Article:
Wire-binding or backstitch binding is the most simple and cost-effective type of brochure. Wire-bound brochures are used for printed materials of all kinds with a thickness of 1-5 mm.
Brochure with thread and knot binding
Thread and knot binding involves feeding the thread through the fold by hand or by machine. Hand-crafted production and threads of different colours allow real creativity. Thread and knot binding is mainly used for image publications, school books and art publications with a thickness of 1-8 mm.
Brochure Singer sewn
Brochures with Singer sewn binding are sewn through with threads in the binding. The thread remains visible or is concealed by a cover. Singer sewn binding is used for image publications and passports with a thickness of 1-5 mm.
The simplest and most frequently used brochure type combines a thin card cover glued to the book block on the back. The range of applications for simple brochures is very wide, example uses include company accounts, paperbacks, product catalogues and other thick, short-lasting publications.
The English brochure consists of an unprinted card cover with a printed protective cover around it. This has fold-in flaps front and back. Generally, the protective cover is glued to the card cover on the back. This slightly more complex brochure is used for bibliophilic works, commemorative publications, art catalogues or other image publications.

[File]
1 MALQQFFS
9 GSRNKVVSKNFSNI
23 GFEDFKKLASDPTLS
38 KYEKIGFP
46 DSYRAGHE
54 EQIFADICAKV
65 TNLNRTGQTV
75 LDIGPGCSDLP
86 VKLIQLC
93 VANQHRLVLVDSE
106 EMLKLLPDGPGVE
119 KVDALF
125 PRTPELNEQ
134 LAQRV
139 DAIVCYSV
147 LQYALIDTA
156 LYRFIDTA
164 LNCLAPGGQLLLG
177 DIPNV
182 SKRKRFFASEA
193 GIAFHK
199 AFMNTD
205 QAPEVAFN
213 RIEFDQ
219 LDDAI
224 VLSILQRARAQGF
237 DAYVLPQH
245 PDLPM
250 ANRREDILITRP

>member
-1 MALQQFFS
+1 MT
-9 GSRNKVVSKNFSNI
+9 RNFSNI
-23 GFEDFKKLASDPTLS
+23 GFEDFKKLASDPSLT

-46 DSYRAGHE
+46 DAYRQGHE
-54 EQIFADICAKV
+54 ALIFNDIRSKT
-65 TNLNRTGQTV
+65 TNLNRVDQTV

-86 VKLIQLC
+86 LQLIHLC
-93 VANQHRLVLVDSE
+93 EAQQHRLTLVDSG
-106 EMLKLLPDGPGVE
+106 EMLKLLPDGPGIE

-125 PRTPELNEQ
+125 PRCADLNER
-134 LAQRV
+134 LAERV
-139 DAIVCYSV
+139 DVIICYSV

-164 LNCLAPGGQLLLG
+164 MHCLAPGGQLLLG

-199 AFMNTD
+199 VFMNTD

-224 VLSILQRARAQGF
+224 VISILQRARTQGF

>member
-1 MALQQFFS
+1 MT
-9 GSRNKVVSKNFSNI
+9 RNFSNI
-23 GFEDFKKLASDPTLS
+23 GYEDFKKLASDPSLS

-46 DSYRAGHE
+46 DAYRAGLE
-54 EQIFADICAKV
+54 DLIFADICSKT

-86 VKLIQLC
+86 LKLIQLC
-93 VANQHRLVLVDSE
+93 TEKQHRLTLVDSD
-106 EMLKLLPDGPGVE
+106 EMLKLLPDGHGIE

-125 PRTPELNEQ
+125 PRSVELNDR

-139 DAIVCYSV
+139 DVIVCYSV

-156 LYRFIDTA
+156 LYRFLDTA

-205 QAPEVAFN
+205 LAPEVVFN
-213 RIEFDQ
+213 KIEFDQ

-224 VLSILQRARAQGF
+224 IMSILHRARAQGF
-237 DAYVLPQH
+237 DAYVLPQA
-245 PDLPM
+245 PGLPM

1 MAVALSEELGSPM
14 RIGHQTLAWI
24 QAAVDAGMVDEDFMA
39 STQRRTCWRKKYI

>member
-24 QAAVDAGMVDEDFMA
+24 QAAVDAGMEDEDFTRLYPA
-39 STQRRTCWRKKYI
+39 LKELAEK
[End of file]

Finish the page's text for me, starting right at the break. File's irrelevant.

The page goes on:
In a Chinese brochure, the content and cover pages are perforated with an awl or small drill one centimetre away from the binding. The thread is tacked by hand through the perforated stack of sheets. This decorative binding originates in China, where it was it used as a clean, pretty way of binding a stack of sheets.
In a Swiss brochure, the book block is not glued to the cover on the spin, just on a narrow section of the third side of the cover. This makes the brochure very easy to open. The lining is available in various different colours and, therefore, makes an excellent design element.
Detached spine brochure
Detached spine brochures lie particularly flat. This is achieved by the hollow spine which is not glued directly to the book block. These products can be produced with glued or threaded binding. Brochures lie flat best with block thicknesses of between 6 and 30 mm.